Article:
China discovers Talmud and the Kabbalah

Three years ago, Amit Elazar, an Israeli living in Beijing, founded “Shofar from Zion”, an organization dedicated to spreading Jewish culture and wisdom in China. A group of Chinese volunteers have translated hundreds of articles and books about Judaism into Chinese including my book on Jewish spirituality titled “Awakening to a New Day.” In wake of the translation, I was invited to China to deliver a  series of lectures. During my trip I was astonished to discover the depth of interest and knowledge about Judaism of many of those who I was privileged to meet. One of my translators gave me as a gift a coin of emperor Song Huizong (1082-1135), the last emperor of the Northern Song Dynasty.  His reasoning for this gift was because it was minted at the same time that Rashi lived (1040-1105), whose commentary to the Torah and Talmud fascinates him. Another young woman told me that her study group had just completed studying the commentary of the “Ain Yakov” on the exegetical texts of the Talmudic tractate Brachot.  I also met for the first time after years of correspondence, Yong Zhao, author of “Midrash Sinim, Hasidic legend and commentary on the Torah.”

The waiter as individual

One of the lectures I delivered was devoted to individualism in light of Rabbi Kook’s conception that the image of God in each of us is expressed by our ability to choose. The next day, one of the participants,Paul, told me that after the lecture he went to a restaurant where a waiter dozing off in a corner caught his attention.  “In what way is the image of God manifested in this waiter who seems so ordinary and anonymous?” thought the student to himself. Suddenly the waiter noticed that he was being looked at, and the waiter responded by breaking out in a broad smile.  Paul, now filled with excitement continued: “By smiling, the waiter made a conscious choice of how to respond. He could have ignored me or become angry at me.  It is in his making of a choice, this is what expresses his individuality, the image of God inside him!”.

Two Jews, three opinions, one heart

Another lecture was devoted to the Jewish discourse of debate, disputes and multiple truths. I shared with them the teaching of the Zohar, that the Hebrew word for peace, shalom is connected to the Hebrew word shalem, which means whole. The word shalom begins with the letter Shin, which in Hebrew represents fire, and ends with the letter Mem which represents water. Shalom is the linkage and harmony between opposites: fire and water, female and male, left and right. The Chinese were quite surprised when I told them that in Jewish mysticism, women are fire and men water. A member of the audience remarked, “for Chinese men are fire and women water. It is therefore dangerous for a Chinese man to marry a Jewish women, too much fire.” We then clapped our hand to create a meeting between the left hand and right hand which as Rabbi Menachem Froman has taught,  this symbolizes the meeting between opposing sides and thereby creates Shalom. I concluded by quoting  Rabbi Dov Singer’s proverb, “Two Jews, three opinions, one heart”.  A young Chinese woman then stood up and taught me: “I would like to explain why in the proverb it is three opinions and not two opinions. At first, two people have two opinions, however if they meet with one heart, truly listening to each other, a new opinion will emerge, this is the third opinion.” This is what happens when we clap our hands, at the beginning we have two hands, left and right, but when they meet, something new is created, the sound emitted by clapping.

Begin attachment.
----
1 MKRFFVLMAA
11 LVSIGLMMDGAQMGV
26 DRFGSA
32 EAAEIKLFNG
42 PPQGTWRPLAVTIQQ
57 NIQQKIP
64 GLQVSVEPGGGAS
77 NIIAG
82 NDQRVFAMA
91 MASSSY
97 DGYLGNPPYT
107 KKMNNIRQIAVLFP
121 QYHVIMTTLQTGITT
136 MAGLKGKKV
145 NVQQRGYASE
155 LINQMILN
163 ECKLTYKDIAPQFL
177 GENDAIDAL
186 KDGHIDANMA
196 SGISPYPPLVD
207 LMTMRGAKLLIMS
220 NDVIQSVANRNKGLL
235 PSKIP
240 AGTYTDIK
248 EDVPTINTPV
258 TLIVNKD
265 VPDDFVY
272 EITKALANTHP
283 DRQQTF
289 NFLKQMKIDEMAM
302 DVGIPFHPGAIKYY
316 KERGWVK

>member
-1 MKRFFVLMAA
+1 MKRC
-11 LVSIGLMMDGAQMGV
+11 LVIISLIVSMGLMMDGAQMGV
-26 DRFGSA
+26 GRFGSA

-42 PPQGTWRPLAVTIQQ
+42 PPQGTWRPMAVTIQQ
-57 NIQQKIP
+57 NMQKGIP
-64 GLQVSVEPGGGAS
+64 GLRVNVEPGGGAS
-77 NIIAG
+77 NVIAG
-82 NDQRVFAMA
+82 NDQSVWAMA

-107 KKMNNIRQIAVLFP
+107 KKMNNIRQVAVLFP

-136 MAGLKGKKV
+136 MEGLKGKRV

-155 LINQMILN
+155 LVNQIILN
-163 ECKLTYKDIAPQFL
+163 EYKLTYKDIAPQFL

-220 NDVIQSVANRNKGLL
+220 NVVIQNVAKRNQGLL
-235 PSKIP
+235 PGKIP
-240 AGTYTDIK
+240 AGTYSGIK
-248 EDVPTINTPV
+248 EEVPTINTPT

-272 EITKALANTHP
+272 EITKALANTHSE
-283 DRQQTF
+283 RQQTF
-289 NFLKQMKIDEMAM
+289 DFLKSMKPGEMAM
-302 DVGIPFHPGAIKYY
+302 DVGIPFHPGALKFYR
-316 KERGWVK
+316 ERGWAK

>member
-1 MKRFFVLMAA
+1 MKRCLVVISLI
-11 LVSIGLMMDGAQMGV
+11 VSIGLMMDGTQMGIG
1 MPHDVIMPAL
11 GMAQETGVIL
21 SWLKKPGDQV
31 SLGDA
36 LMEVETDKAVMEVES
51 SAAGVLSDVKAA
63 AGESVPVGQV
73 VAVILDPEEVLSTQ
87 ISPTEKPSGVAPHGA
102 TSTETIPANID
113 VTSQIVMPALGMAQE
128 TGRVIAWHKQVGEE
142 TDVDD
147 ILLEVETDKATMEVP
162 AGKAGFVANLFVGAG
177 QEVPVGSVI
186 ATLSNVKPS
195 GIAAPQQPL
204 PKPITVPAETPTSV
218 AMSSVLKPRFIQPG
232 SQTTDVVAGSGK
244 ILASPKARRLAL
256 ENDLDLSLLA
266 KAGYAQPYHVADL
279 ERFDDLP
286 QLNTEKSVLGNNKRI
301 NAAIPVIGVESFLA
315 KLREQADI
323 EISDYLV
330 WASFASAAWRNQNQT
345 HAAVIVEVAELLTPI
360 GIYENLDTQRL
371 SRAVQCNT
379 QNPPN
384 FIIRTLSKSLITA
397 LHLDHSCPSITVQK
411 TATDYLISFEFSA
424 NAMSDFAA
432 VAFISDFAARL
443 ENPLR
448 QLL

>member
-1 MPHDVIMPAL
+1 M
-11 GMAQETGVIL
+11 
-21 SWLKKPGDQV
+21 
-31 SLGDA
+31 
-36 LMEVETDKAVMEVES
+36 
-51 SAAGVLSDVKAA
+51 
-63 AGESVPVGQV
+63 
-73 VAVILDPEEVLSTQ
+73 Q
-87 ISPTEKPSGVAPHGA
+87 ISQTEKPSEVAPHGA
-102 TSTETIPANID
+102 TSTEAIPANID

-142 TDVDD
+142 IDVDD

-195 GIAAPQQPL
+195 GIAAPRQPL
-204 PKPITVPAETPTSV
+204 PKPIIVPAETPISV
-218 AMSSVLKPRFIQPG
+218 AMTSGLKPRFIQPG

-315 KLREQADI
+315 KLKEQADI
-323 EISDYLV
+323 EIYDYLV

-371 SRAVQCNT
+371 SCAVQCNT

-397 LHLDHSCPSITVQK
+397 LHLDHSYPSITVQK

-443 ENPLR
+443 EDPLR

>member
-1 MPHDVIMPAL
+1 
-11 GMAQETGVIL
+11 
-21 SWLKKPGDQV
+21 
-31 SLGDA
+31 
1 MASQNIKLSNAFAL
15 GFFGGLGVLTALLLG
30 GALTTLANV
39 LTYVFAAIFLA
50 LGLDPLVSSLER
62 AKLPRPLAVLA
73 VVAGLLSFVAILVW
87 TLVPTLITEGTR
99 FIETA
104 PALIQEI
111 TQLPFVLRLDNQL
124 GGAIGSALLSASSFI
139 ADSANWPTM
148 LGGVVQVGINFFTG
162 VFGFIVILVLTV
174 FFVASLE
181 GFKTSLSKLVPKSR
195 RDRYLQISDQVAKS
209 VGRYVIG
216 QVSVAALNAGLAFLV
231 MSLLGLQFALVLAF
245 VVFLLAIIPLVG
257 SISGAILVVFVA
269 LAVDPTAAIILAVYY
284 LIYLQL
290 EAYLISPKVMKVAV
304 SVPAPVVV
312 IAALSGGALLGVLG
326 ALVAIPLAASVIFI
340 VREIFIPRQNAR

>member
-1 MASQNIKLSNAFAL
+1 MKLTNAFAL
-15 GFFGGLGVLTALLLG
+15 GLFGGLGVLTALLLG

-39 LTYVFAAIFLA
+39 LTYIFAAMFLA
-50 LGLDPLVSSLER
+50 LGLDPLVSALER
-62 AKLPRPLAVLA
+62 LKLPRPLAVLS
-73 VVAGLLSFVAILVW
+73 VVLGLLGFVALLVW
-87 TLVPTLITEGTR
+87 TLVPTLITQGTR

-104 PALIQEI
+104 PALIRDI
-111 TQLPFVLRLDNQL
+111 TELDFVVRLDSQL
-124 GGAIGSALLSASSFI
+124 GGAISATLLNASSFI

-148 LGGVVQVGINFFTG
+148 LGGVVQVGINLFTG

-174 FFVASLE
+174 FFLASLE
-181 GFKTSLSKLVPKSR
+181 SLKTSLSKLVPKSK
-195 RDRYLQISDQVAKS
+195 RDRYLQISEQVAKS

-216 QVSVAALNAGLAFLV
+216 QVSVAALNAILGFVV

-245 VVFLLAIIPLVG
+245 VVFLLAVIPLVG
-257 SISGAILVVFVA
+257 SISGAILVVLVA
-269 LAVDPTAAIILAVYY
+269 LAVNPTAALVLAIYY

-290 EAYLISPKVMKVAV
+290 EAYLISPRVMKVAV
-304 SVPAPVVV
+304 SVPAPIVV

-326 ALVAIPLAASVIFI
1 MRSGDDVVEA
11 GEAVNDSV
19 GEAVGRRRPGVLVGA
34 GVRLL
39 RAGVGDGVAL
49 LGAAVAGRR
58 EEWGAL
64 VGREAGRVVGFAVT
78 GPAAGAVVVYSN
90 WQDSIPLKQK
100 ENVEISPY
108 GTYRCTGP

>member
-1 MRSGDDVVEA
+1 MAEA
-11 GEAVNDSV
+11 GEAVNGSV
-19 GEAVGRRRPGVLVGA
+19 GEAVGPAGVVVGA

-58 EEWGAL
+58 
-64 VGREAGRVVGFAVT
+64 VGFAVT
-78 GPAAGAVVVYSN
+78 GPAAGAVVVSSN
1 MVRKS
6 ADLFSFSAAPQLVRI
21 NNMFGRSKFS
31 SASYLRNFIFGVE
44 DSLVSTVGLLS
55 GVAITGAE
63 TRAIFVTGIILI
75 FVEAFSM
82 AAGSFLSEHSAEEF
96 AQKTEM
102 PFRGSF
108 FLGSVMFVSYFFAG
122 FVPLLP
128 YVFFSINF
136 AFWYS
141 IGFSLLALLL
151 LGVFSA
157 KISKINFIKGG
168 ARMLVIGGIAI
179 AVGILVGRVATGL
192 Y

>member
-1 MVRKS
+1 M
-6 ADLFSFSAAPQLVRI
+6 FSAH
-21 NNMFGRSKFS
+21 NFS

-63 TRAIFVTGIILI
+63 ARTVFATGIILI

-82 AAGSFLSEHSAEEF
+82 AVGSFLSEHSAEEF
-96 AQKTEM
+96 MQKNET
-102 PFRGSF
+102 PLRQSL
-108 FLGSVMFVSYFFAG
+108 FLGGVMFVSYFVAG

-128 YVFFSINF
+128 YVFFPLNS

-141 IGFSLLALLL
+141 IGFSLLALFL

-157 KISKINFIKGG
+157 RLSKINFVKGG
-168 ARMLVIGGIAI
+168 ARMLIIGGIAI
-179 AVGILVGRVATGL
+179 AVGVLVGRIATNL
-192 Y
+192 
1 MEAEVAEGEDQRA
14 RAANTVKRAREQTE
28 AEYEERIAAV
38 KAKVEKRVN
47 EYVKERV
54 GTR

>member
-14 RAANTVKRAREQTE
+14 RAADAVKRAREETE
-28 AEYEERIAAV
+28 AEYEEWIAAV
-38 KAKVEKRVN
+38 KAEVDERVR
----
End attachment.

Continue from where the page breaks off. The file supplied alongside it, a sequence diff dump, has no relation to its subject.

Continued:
China and Israel: A brotherhood of fire and water

At the conclusion of the lecture series, my hosts gave me a gift — two artistically designed tea cups, one red, the color of China’s flag, the other blue, the color of Israel’s flag, they named the creation shevet achim, “brothers together”, to express the friendship between China and Israel. Red and blue are also the colors of fire and water which by forging together create Shalom.  Fire can symbolize “Doing” and water “Being”. Israelis are often proud of our progress in technology, a reflection of  “Doing”, but in our encounter with China, what we most have to offer them is the spiritual, the “Being”.  In China, the economy is surging ahead and the trains rush  forward at 350 kilometers an hour, but while the body races ahead, it is important not to leave the soul behind.

Tents of Abraham

Throughout the world there are thousands of Chabad houses tending to the needs of each and every Jew. My vision is that there will one day be additional places that are open to all people to spread light and blessings. This would be a return to Abraham’s tent which was a center where all were welcome, and provided for the materiel and spiritual needs of all. Even before realizing this vision, there is so much we can each do towards this vision. This year more than three million tourists came to Israel. Most of them are not Jewish and many have come because they are striving for a connection to the Holy Land.  Let us, like the Chinese waiter in the story, choose to great them with a smile.  It will do  good for them. It will do good for us.

I thank Florence Xia and the FROOTS art gallery for graciously  hosting and sponsoring my lecture series in China.

About the Author
Yakov Nagen is the Executive Director of the Ohr Torah Interfaith Center, a division of Ohr Torah Stone. He also heads its Blickle Institute for Interfaith Dialogue and Beit Midrash for Judaism and Humanity. He is a Rabbi at the Yeshiva of Otniel and has written ten books about Jewish Spirituality, Talmud and Interfaith.
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